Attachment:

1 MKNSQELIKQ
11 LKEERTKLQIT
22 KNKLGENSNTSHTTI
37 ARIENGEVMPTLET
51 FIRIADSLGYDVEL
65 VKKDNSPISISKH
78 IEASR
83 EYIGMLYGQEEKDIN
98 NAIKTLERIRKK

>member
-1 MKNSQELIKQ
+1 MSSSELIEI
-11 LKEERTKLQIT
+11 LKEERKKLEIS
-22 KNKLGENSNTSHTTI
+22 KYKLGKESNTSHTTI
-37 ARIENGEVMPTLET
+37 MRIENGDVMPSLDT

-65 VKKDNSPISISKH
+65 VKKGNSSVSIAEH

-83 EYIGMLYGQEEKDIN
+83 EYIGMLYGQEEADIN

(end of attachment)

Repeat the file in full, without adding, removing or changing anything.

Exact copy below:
1 MKNSQELIKQ
11 LKEERTKLQIT
22 KNKLGENSNTSHTTI
37 ARIENGEVMPTLET
51 FIRIADSLGYDVEL
65 VKKDNSPISISKH
78 IEASR
83 EYIGMLYGQEEKDIN
98 NAIKTLERIRKK

>member
-1 MKNSQELIKQ
+1 MSSSELIEI
-11 LKEERTKLQIT
+11 LKEERKKLEIS
-22 KNKLGENSNTSHTTI
+22 KYKLGKESNTSHTTI
-37 ARIENGEVMPTLET
+37 MRIENGDVMPSLDT

-65 VKKDNSPISISKH
+65 VKKGNSSVSIAEH

-83 EYIGMLYGQEEKDIN
+83 EYIGMLYGQEEADIN